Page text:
As per Section 12 of the Act, the person who has been approached in relation to his possible appointment as an arbitrator must give disclosure regarding any direct, indirect of past or present relationship with any of the parties or in relation to any interest in the subject matter in dispute etc. which may raise legitimate doubts on his independence and impartiality. Further, such person is also required disclose any situation or circumstance which may impact his ability to devote sufficient time to arbitration. The said disclosure is to be provided in such form as prescribed in the sixth schedule of the Amendment Act.
The Act also includes fifth schedule, introduced vide the Amendment Act, which elucidates guiding factors in determining whether such circumstances exist which may give rise to justifiable doubts as to the independence and impartiality of the arbitrator.
Further as per seventh schedule, if the relationship of the person, who has been approached to be appointed as the arbitrator, and the parties or the counsel or the subject matter falls within the forbidden categories, then such person shall be considered ineligible to be appointed as an arbitrator.
Criteria for appointment
In the case of Reliance Industries Ltd. & Ors v Union of India the Supreme Court stated that it was important to ensure that no doubts were cast on the neutrality, impartially and independence of the arbitral tribunal. Therefore the Supreme Court held that qualification, experience and integrity should be considered as important parameters for deciding the appointment of an arbitrator.
Judgement of the apex court
In the case of Voestalpine Schienen GmBH v. Delhi Metro Rail Corporation Limited,the primary issue was whether the arbitration clause providing for appointment of arbitrators from a panel of arbitrators was contrary to the parameters of impartiality and eligibility as per amended section 12 of the Act.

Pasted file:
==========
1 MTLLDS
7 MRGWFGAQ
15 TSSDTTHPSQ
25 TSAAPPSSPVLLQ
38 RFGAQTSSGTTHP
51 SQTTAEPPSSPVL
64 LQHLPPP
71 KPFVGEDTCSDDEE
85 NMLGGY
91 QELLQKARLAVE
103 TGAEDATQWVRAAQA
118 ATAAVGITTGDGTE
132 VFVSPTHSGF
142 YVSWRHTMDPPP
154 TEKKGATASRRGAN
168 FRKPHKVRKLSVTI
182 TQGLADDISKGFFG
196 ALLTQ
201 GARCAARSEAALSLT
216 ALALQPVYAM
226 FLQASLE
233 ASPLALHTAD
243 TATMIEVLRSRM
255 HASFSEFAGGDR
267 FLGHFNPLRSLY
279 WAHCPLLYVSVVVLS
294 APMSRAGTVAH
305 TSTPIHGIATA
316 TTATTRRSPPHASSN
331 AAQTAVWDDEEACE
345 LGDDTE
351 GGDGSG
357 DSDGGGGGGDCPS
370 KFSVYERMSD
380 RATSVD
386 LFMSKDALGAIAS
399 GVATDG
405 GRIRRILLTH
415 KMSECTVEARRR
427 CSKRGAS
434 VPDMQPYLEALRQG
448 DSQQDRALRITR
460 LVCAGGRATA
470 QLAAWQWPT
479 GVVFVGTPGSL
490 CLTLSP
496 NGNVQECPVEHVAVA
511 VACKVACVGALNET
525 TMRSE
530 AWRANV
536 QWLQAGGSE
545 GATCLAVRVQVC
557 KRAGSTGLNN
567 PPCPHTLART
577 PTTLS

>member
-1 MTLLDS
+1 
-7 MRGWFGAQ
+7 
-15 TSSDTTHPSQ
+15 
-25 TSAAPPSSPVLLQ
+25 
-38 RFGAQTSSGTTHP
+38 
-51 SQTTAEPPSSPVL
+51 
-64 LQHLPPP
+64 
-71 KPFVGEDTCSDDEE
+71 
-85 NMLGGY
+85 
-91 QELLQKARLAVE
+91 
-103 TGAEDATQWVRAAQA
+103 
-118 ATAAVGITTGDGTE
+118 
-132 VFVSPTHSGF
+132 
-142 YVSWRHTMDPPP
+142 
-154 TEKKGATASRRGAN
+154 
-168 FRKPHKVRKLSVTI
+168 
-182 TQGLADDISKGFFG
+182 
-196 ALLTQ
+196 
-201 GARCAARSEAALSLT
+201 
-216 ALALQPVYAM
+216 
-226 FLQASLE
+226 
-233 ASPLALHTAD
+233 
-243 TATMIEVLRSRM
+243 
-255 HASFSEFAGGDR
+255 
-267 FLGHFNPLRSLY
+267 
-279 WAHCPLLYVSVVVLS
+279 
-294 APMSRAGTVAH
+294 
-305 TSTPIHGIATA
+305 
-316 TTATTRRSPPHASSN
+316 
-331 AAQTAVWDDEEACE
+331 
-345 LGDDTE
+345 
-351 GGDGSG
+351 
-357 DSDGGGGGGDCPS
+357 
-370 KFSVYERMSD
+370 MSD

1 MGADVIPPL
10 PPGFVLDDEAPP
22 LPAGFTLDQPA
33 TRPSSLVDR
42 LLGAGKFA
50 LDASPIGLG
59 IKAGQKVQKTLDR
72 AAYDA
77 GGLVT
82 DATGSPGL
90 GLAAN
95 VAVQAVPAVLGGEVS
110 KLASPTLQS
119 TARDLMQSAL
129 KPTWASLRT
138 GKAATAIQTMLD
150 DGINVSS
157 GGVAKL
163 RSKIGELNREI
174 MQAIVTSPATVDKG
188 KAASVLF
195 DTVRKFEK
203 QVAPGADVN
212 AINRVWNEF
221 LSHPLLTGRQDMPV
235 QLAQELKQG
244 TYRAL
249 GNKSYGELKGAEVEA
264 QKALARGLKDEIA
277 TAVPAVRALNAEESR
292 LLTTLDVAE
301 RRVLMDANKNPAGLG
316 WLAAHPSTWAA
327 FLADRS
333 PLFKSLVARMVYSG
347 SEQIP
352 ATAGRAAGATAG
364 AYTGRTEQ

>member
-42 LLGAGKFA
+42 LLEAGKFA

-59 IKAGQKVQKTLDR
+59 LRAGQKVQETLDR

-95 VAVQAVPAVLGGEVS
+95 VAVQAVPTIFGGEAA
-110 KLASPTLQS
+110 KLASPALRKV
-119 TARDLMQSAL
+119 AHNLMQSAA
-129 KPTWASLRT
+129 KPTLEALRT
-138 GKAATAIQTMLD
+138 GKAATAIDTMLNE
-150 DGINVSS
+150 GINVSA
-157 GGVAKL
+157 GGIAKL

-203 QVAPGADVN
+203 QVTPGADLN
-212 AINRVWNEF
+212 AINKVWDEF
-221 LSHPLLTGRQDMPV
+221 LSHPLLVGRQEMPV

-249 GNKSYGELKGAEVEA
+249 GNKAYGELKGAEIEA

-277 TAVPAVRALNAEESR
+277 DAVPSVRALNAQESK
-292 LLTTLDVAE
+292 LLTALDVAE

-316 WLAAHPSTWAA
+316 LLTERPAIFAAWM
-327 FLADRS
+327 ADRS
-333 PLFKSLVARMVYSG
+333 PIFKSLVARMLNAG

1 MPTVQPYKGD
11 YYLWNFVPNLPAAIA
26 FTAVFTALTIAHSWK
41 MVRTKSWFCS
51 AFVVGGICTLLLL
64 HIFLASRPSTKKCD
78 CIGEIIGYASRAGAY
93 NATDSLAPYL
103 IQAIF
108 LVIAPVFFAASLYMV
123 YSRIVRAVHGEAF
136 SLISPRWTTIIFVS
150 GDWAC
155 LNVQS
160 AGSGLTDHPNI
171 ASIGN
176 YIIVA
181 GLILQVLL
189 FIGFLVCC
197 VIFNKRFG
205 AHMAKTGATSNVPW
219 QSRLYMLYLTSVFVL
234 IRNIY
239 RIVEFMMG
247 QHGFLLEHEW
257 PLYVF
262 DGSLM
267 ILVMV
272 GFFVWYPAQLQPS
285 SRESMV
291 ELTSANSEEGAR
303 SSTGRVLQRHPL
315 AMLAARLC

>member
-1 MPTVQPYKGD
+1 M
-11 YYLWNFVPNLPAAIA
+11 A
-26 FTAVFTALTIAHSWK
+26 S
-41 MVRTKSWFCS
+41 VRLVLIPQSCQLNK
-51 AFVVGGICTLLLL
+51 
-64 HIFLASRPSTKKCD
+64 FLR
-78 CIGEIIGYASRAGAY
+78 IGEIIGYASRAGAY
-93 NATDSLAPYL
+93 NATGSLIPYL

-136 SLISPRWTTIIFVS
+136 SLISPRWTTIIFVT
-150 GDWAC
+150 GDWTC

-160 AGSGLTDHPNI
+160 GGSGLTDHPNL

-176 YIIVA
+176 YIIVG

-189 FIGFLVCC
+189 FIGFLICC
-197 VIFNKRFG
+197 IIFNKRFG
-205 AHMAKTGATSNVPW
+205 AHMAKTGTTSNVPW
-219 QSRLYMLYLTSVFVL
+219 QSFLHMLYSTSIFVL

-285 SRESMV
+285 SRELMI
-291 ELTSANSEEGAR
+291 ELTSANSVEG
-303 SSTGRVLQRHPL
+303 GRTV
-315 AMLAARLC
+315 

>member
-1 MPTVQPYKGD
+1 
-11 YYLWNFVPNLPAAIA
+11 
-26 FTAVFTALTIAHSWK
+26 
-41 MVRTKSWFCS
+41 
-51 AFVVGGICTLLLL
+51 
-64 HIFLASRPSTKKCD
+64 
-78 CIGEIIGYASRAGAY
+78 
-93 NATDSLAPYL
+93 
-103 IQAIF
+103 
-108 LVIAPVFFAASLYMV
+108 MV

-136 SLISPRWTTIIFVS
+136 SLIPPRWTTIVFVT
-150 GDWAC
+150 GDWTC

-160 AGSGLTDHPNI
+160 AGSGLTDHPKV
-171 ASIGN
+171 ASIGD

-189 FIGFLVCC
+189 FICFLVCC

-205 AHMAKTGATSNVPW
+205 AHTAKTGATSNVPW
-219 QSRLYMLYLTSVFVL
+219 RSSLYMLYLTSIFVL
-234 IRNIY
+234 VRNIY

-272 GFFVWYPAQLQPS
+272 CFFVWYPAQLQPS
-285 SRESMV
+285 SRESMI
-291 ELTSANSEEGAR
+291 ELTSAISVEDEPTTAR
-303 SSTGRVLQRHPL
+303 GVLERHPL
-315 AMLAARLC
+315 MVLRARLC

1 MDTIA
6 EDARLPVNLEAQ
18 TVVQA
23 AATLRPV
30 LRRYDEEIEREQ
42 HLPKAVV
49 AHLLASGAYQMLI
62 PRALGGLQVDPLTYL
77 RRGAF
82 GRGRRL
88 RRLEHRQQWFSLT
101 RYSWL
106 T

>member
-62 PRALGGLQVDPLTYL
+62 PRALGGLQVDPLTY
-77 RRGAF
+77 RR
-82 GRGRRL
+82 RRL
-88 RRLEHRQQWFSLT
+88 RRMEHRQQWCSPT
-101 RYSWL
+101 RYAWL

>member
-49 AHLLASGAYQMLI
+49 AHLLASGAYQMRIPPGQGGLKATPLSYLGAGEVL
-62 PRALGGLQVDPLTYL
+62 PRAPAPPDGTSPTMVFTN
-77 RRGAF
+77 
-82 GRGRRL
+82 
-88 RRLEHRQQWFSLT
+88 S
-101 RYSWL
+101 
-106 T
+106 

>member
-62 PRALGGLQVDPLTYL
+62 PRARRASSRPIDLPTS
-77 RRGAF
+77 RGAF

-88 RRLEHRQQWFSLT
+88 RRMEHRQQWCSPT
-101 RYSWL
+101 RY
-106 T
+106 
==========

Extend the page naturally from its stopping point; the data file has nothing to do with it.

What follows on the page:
In the case Voestalpine Schienen GmBH v. Delhi Metro Rail Corporation Limited the Supreme Court took assistance of the book of O.P. Malhotra on the Law and Practice of Arbitration and Conciliation, where it has been rightly observed that one of the most important foundational pillars of the Arbitration and Conciliation Act, 1996 is the “party autonomy in the choice of procedure”, meaning, the parties have the freedom to follow the procedure as per the arbitration agreement executed between the parties. Further, this provision shall apply even when a substitute arbitrator is being appointed and, therefore, appointment of such a substitute arbitrator should also be done in accordance with the provisions of the original agreement, as applicable to the appointment of the arbitrator at the initial stage. However, this autonomy of the parties to choose their own arbitrator and/or procedure will not be effective unless the person who is being appointed as an arbitrator is neutral, impartial and independent. Thus, this judgment comes with an aim to consolidate the viewpoint of the Supreme Court on neutrality, impartiality and independence of the arbitral tribunal and therefore, will have far reaching effects not only in domestic arbitration but also on the international commercial arbitration.
Independence and impartiality forms an integral part of any judiciary system as it inevitably has an impact on the perception of justice and the administration of justice itself. While independence means that the arbitrator has no stake or apparent conflict with the parties or the sum involved in the proceedings, impartiality means that the arbitrator provides equal opportunity to be heard to both the parties in order to present their case. Thus, it is undisputable that arbitration is nothing but a forum to achieve the ends of justice and therefore it is necessary that under no circumstances the arbitration proceedings are abused or tainted by the partiality of the arbitrator or the arbitral panel.